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Falling into Pieces by the Drupelets: The Collapse of the Hungarian Raspberry Production
(Central European University)
Balazs Gosztonyi (Corvinus University of Budapest)
Paper short abstract:
Raspberry production in Hungary has dramatically declined recently. While it used to be centered on 'Fertődi Zamatos', it has increasingly shifted to lower qualities. We argue changes in its value can be understood through their embeddedness in multiple socio-economic and environmental processes.
Paper long abstract:
Between 1960-2000, Hungary was one of the largest exporters of raspberries worldwide. Since then, yearly production plummeted from ca. 20.000 to 700 tonnes (FAOSTAT 2020). Regarding this remarkable decline, we have investigated the phenomenon via fieldwork interviews with plant breeders, refrigerator-storage operators, and farmworkers.
One of the refrigerator owners presented the highly regarded rubus idaeus variety 'Fertődi Zamatos' ('Juicy from Fertőd') - patented by the renowned Hungarian research institute in the 1980s. Our interlocutors revealed that the market distinguishes three ranks of value based on aesthetics (size, drupelets, colour), taste (acid, brix scales), crop yield, and cultivation requirements. 'High aesthetic' fruits are distinguished from 'low quality' and 'below standard' that is damaged by sun or insects and used for jams, syrups, or distilled alcohol.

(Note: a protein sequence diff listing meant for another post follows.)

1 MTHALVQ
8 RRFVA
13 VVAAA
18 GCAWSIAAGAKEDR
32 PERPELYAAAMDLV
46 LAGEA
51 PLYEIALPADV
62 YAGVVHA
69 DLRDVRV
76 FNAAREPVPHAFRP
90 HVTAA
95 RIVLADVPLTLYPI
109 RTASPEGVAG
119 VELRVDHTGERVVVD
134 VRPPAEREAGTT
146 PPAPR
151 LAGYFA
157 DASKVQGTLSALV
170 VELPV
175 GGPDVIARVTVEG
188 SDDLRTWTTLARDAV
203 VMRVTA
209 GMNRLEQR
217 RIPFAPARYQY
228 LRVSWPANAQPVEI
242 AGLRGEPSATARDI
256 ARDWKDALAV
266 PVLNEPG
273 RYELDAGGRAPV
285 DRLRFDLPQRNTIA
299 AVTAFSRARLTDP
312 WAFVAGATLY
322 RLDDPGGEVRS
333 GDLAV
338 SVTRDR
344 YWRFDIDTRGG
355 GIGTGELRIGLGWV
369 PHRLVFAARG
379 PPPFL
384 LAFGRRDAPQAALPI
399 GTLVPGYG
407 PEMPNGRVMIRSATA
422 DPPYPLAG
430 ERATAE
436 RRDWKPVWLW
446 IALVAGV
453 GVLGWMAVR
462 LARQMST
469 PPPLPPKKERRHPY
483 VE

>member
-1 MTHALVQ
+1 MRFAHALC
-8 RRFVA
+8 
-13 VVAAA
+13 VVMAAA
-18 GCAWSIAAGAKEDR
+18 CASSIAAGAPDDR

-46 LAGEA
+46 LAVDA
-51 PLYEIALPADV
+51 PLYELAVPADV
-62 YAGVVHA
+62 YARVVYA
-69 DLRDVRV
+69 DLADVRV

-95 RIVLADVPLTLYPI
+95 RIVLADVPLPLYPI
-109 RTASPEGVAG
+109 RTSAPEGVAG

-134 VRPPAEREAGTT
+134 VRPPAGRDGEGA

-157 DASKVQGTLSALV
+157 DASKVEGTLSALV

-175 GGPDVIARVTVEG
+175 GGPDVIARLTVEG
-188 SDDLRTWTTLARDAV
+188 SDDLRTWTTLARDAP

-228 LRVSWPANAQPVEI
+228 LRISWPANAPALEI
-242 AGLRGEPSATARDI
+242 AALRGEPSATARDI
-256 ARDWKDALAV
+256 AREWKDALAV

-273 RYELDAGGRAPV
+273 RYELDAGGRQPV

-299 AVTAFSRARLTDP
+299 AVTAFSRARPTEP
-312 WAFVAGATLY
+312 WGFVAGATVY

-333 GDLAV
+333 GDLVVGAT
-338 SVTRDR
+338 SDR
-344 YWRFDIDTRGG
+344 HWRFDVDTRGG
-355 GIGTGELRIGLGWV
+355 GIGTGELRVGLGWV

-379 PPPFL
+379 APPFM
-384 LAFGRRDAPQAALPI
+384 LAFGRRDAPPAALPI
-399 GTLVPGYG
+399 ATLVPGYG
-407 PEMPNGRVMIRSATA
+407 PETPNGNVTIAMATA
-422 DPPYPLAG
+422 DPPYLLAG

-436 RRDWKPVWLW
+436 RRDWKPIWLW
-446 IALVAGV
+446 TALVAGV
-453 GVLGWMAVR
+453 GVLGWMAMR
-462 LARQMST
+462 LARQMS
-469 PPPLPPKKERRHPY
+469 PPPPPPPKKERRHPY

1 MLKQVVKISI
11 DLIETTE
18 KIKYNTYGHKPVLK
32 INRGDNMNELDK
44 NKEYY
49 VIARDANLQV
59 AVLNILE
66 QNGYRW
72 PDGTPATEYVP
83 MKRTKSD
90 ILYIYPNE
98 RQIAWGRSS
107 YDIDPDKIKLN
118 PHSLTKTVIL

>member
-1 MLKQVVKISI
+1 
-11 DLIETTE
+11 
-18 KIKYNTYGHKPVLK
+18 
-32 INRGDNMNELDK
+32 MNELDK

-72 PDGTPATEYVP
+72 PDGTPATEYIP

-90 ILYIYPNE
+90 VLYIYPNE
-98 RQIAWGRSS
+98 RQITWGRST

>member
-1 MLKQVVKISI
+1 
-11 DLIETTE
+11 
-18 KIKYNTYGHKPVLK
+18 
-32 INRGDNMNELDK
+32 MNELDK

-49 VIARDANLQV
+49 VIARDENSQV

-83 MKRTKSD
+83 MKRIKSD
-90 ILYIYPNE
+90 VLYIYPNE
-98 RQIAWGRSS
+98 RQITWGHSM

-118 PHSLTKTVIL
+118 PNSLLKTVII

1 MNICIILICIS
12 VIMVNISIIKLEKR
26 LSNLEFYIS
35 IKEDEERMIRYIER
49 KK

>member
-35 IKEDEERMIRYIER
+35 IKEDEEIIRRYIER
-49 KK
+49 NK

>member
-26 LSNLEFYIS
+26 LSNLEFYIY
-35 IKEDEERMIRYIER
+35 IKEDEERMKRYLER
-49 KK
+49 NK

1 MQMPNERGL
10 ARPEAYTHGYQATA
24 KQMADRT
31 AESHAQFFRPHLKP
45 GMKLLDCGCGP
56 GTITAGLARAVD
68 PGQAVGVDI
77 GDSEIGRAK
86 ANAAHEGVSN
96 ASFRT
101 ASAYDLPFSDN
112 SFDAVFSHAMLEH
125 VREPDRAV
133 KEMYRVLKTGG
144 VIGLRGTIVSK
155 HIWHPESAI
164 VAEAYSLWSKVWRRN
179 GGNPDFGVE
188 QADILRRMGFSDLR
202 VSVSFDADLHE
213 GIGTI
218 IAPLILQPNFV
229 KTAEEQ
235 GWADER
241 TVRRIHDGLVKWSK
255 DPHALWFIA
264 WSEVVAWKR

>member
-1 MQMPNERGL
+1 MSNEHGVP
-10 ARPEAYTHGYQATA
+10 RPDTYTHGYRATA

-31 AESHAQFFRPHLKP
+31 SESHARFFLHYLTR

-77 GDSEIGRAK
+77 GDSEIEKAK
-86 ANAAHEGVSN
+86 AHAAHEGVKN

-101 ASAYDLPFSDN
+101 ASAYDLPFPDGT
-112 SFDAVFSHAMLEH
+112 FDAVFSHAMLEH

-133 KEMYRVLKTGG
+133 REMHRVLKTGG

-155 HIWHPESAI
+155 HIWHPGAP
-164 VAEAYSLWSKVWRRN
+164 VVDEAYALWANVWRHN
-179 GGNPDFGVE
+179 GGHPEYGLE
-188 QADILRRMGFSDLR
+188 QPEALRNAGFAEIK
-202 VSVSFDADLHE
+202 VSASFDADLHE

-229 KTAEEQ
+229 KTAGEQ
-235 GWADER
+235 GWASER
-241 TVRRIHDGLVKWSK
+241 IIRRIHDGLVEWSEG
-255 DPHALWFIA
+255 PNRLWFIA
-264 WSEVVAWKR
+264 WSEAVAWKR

While the Hungarian raspberry production used to be centered on 'Fertődi Zamatos', it has increasingly shifted to lower qualities. Thus, we argue these changes can merely be understood through their embeddedness in multiple socio-economic and environmental processes. These include well-explored dysfunctions of privatisation, labour shortages, and rising competition from Serbia and Poland. Climate change contributed to lower yields in the form of increased UV exposure, lower precipitation, higher temperatures, and the appearance of new pathogens like drosophila suzukii. However, the greatest effect on the very low yields had the underfunding of infrastructures for antiviral micropropagation of pathogen-free seedlings and the collapse of centralised distribution to farmers. Appreciating the role of scientific infrastructures for value production sheds new light on the merits of socialist planning.
Infrastructures of Value: Uniqueness and Genericness in Agri-Food Chains [Food Network]